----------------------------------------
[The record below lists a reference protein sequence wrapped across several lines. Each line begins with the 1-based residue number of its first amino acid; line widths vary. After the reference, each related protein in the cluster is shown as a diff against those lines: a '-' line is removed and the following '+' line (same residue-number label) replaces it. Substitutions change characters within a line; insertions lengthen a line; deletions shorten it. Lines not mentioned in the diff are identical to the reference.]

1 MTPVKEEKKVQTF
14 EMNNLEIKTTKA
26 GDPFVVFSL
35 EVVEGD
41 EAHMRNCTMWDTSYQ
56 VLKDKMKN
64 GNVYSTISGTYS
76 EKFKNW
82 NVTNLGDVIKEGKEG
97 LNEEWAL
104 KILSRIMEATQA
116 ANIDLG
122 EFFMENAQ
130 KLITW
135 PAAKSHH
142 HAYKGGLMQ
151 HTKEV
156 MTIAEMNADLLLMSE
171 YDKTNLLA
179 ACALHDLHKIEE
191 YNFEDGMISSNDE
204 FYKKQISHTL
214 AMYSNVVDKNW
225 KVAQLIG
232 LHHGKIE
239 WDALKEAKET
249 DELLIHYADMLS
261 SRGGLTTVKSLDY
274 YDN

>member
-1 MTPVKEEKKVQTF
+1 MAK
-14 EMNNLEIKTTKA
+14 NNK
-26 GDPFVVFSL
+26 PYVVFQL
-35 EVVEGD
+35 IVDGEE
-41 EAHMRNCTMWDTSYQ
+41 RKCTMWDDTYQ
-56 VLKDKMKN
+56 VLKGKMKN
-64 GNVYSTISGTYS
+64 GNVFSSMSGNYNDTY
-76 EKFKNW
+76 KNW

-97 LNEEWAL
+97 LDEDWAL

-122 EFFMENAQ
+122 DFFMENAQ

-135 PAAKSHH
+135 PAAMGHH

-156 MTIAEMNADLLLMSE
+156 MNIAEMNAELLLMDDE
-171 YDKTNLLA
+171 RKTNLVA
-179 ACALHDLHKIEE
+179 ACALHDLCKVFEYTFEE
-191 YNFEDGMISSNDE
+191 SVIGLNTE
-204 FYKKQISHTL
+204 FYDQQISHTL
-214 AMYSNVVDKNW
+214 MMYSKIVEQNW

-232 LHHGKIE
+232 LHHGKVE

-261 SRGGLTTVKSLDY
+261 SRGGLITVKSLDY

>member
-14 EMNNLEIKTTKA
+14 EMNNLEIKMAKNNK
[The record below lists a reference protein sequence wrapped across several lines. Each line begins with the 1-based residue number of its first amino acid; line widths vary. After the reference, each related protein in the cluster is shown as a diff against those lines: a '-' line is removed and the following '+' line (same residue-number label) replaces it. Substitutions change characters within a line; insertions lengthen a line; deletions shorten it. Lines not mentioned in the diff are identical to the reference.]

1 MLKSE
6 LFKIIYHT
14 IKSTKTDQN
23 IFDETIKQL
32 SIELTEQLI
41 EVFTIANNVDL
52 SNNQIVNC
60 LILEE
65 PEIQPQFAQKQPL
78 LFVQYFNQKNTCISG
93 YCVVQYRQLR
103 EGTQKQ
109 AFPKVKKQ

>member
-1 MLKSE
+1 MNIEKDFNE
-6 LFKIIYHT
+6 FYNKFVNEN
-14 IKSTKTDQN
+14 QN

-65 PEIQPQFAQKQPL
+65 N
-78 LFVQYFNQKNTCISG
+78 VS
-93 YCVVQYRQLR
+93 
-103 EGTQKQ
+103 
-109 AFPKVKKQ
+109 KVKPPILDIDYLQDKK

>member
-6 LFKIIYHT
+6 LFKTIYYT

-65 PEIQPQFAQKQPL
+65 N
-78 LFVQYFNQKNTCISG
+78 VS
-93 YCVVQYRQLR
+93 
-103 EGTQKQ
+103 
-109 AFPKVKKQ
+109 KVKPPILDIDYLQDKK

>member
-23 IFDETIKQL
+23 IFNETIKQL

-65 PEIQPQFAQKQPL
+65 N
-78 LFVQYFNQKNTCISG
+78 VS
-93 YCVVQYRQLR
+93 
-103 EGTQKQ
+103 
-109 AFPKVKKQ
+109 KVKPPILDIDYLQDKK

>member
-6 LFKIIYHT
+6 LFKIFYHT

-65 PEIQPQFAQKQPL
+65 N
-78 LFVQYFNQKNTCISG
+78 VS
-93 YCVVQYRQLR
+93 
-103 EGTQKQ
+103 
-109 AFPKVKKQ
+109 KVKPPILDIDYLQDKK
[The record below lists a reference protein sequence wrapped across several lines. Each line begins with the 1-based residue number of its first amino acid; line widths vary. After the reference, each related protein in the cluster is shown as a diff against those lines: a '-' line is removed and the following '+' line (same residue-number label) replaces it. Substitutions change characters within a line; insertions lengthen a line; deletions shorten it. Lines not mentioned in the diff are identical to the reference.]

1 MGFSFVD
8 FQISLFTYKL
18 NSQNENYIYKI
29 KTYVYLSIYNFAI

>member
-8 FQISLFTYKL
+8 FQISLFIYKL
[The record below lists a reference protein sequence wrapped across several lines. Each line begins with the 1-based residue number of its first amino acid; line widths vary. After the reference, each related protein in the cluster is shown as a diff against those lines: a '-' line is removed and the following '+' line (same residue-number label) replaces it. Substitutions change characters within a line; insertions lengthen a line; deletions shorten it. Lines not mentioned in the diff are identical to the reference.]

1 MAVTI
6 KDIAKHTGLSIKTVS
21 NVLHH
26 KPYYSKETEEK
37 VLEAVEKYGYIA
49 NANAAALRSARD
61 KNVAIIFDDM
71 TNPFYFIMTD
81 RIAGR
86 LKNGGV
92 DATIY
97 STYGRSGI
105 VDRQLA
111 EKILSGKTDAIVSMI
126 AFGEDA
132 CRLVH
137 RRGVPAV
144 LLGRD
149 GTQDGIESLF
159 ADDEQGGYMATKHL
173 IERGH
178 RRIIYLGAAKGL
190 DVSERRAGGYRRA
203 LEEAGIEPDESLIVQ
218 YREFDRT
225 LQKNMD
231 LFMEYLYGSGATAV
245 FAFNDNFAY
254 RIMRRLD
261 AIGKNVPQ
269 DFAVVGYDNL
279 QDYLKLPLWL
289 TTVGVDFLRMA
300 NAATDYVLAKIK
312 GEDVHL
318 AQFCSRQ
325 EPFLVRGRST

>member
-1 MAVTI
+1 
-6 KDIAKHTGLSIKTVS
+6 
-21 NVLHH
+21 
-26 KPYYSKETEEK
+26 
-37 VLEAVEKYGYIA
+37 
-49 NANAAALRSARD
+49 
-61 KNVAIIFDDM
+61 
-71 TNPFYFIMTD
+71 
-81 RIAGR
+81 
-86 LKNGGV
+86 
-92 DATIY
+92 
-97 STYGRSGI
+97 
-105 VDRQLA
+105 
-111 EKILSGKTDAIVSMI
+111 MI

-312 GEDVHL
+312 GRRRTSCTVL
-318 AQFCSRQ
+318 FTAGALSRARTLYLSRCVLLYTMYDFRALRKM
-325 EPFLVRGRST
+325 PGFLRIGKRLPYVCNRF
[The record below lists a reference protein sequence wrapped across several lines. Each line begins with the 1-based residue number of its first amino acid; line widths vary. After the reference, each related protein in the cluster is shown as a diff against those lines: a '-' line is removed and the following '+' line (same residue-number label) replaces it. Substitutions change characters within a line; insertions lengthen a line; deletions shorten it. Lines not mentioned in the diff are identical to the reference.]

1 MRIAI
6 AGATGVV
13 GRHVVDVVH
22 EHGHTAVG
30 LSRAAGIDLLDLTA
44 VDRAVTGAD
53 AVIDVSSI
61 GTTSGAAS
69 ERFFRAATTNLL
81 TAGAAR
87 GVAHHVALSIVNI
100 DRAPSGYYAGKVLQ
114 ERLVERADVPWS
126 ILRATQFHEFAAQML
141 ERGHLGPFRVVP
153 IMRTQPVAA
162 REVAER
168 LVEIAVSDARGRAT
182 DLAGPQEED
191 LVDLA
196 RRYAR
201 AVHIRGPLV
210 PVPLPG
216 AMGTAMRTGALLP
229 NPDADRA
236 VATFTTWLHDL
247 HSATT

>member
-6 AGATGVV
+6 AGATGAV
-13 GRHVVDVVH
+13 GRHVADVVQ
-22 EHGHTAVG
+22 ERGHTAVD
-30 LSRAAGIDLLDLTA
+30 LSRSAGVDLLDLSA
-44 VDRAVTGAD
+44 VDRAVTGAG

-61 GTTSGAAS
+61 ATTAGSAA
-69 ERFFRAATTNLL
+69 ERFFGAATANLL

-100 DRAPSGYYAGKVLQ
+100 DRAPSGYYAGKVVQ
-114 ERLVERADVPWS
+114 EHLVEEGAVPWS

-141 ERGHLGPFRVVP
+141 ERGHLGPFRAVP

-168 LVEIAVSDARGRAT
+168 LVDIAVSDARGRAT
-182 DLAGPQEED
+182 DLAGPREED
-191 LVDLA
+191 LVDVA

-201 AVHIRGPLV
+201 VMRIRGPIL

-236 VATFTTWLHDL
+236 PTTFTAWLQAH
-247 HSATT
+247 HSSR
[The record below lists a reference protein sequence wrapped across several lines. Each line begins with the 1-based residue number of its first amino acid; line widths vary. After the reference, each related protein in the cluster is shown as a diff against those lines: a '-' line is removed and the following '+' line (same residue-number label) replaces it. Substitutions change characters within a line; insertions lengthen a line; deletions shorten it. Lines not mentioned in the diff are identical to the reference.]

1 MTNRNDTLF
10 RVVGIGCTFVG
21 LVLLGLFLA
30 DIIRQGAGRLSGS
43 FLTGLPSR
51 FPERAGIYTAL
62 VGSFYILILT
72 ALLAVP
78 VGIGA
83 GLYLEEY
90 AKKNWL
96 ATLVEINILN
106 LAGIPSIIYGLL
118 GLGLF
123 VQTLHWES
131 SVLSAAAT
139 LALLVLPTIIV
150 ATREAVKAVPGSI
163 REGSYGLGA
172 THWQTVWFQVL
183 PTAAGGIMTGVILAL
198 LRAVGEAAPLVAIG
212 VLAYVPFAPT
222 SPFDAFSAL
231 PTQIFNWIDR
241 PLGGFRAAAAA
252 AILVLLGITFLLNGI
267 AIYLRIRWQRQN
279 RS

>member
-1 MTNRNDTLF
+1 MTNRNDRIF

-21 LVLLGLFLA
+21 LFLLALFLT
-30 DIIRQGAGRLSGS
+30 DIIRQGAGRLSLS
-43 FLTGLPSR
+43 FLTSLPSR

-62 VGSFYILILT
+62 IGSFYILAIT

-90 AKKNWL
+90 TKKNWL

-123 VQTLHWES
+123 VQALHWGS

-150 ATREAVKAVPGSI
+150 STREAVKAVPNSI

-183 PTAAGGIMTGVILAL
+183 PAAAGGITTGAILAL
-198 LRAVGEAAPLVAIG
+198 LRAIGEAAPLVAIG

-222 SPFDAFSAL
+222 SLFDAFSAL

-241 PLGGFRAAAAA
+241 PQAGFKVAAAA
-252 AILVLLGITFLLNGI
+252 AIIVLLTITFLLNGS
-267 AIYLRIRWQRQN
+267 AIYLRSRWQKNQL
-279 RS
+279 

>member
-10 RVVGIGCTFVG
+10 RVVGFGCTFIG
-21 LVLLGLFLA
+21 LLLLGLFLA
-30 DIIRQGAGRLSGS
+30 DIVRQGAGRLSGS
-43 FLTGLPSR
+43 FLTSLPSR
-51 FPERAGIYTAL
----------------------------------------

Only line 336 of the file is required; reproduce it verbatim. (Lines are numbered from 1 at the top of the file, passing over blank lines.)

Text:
-222 SPFDAFSAL